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Liability or Asset? Debt Is a Matter of Attitude

Debt An Asset Vs. LiabilityJust as coins have two sides, there are opposing situations in finance – something is either considered a “liability “or an “asset.” Your finances should never be balanced; on the contrary, they should tip to a great degree to the asset side. For example, if you have a limited budget, it would be better to pay in cash for an older car rather than sign a lease on a brand new one. While there may be room to debate whether a particular financial decision is a good or a bad one, most debt can easily be categorized on one side or the other.

A Culture Of Instant Gratification

The problem with the culture today is that too many people try to leverage their debt – a balancing act that only takes one small misstep to cause financial ruin and chaos. They try to rationalize their spending often to offset an emotional need like boredom. Young people with no experience in living on their own are the most vulnerable to living this way. Student loans are treated as free money until five or ten years later when the bill comes due. They make the mistake of using every cent to fulfill dreams that should have been put on hold until sufficient income could be secured.

Limited income and the necessity to live on a shoestring budget is no one’s idea of the American dream, but nearly everyone started there. Most people want what they want NOW. The concept of instant gratification is a threat to their future and cases where entitlement is the attitude, debt is a four-letter word that should be avoided.

Time To Change Your Attitude

Attitude is the major reason that debt becomes a liability rather than an asset in many people’s lives. If you accept the premise that the only way to achieve your goals is by borrowing, you’re setting the stage for troublesome debt. A college education can be earned without student loans, with hard work and a pay-as-you-go plan. Buying a car may require that you focus on saving so that you can pay in cash, rather than taking out a loan. Home cooked meals are fun to create and save money that can be used for items many people put on a credit card.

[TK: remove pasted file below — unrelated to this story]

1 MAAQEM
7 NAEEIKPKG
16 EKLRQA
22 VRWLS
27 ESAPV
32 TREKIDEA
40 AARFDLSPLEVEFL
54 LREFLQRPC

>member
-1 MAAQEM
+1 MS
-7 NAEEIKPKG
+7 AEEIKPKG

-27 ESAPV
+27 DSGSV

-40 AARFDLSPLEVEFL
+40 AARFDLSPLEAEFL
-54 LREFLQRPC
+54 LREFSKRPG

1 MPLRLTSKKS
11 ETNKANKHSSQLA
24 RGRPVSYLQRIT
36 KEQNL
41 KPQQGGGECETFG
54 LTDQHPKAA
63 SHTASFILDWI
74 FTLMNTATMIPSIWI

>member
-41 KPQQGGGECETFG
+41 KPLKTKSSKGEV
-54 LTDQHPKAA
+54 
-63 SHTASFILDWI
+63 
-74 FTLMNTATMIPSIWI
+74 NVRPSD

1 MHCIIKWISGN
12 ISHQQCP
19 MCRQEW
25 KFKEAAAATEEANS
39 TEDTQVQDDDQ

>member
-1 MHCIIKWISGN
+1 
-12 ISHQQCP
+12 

The most vulnerable to debt problems are those who:

  • Have no detailed plan for the future
  • Feel entitled to what ‘everyone’ else has
  • Get bored and turn to the latest fad for relief
  • Need to be constantly entertained

Debt doesn’t have to be all bad. Few people inherit enough money to go through life without having to deal with debt of one kind or another – mortgage, car loan, student loans, etc. For most of us it’s simply the way of the American dream. While the term good debt may seem like an oxymoron – like being ‘alone together’ or in the midst of a ‘deafening silence’ – there are benefits to successful debt management.

When the return on investment of a particular debt is considered, the cost of borrowing may be worth it. A mortgage on a home or rental property that will increase in value, funds to create a business venture or student loans that result in a career that will land a good paying job are examples of positive reasons to borrow and will be assets down the road. Of course, terms and conditions need to be seriously considered so that the lowest rates and least penalties will apply during the time you are repaying the debt.

Don’t Let Debt Become a Liability

Avoid tipping the scale in the direction of debt as a liability by choosing to wait and working toward a goal to pay for your dreams with cash. Resale shops are sprouting up across the country and lay-away plans are being offered by major retailers – both concepts that provide what you need or want without the added burden of credit card debt. Getting back on track once you cross over the imaginary line where you’ve become a slave to your lenders is a hard, but not an impossible road to travel. In fact, it’s absolutely essential for your future no matter how difficult it may be.

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